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Don’t let jealousy ruin your relationship

Teenage dreams

We all remember those teenage romances that we thought would last forever. More often than not, these relationships were accompanied by snide comments from other people about how it probably wouldn’t last forever. Blasphemy, right? Well, the reason there may be some truth to that statement is because studies show that jealousy is most likely to have an impact on relationships between younger individuals.

Studies conducted by a talented team of psychologists at the University of Denver determined that jealousy typically decreases with age, but can actually increase with the length of the relationship. This could be because the more time that two people spend committing to and nurturing a relationship, the more hurt a perceived threat could bring to the table.

Jealousy is a complex emotion that can be hard to navigate no matter your age, but with age comes experience and the ability to better navigate feelings of jealousy, insecurity, and uncertainty.

Take a deep breath

Being able to stop and take a deep breath is crucial to handling these kind of emotions. As a teenager, it’s a lot more difficult to scale down feelings of anger and rage. The concept of taking it down a notch is foreign until you have the experience and understanding to embrace calmness and rationality. Still, if you want to get the workings of a healthy relationship down pat, it’s crucial to navigate the rough waters of jealousy sooner rather than later in life.

A little bit of jealousy in a relationship is normal to an extent, but it’s important to narrow down where it stems from. Is it because of a miscommunication between you and your partner, or is it something you may need to re-evaluate within yourself?

Take a long look in the mirror

Jealousy can reflect deeper feelings, such as feelings of love and monogamy. It is important to clarify what you’re really feeling deep down so that you can discuss it with your partner thoroughly and in the right context. Saying, “I’m jealous of your new coworker” can be accusatory and potentially start a rift, but saying “I haven’t gotten to spend as much quality time with you since you’ve started your new job and I miss you” can make a big difference in making or breaking a conversation.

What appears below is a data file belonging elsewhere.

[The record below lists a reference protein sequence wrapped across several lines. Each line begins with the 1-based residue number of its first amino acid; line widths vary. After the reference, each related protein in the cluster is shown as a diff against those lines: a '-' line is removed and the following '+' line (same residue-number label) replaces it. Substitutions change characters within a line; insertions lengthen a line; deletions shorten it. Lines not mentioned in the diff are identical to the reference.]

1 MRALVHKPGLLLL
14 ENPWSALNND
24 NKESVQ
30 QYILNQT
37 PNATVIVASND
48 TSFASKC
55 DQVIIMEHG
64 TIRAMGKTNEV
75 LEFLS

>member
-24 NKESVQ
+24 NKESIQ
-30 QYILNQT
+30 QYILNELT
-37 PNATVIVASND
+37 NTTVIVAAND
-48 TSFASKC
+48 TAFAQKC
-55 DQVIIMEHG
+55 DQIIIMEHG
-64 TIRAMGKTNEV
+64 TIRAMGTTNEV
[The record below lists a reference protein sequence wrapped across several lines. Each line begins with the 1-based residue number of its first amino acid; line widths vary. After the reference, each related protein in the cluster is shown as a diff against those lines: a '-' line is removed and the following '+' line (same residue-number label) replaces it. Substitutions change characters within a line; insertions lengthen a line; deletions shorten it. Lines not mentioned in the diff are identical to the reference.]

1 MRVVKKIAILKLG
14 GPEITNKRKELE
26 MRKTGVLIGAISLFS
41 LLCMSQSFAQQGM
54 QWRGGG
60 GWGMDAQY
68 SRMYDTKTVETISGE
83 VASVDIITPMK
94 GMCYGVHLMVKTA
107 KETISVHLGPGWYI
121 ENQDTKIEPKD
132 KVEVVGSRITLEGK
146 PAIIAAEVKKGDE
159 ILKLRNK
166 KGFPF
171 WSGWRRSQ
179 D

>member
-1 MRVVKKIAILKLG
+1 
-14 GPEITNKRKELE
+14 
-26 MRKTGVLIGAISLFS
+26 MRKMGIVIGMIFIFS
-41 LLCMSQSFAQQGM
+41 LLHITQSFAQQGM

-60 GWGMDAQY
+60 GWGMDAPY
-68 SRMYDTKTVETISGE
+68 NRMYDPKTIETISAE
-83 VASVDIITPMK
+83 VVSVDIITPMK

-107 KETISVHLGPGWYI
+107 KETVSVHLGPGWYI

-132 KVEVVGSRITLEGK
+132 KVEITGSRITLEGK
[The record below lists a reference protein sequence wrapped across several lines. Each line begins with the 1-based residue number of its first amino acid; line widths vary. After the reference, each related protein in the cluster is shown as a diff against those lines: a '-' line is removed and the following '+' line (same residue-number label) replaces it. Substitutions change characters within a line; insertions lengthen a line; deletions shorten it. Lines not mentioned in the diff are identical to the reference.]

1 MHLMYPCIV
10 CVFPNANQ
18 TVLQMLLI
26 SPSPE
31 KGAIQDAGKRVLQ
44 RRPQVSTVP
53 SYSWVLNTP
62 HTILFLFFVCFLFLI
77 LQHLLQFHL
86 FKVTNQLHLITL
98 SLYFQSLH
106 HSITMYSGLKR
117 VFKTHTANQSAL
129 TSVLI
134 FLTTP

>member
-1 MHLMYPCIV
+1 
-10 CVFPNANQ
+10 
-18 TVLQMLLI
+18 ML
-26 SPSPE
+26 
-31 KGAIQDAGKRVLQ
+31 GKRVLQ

When feelings of jealousy crop up, it’s vital to remember that acting on impulse is far more likely to result in something detrimental happening to your relationship than if you react rationally. It’s far easier to put your emotions into words when you give yourself time to calm down from a fleeting emotion.

Re-evaluate your expectations

Expectations in relationships are a little bit different for everybody. We all have different examples of relationships, unhealthy or not, and sometimes it’s hard to differentiate between what we think is a healthy relationship and what actually defines healthy for each of us.

When you’re younger, it’s easier to get wrapped up in a relationship and be consumed with your partner.

There’s absolutely nothing wrong with being smitten with your partner, but healthy boundaries are important. Assuming that your partner will never notice a member of the opposite sex ever again is silly, and will definitely lead to jealousy issues if unaddressed.

Appreciate your commitment

If your partner is committed and hasn’t presented and red flags, then feelings of jealousy are typically just that: feelings. Not all feelings must be acted upon. Talking in-depth with your partner should always help solidify a relationship, or iron out any potential problems that may need to be addressed. An open line of communication will keep a relationship healthy, happy, and thriving.

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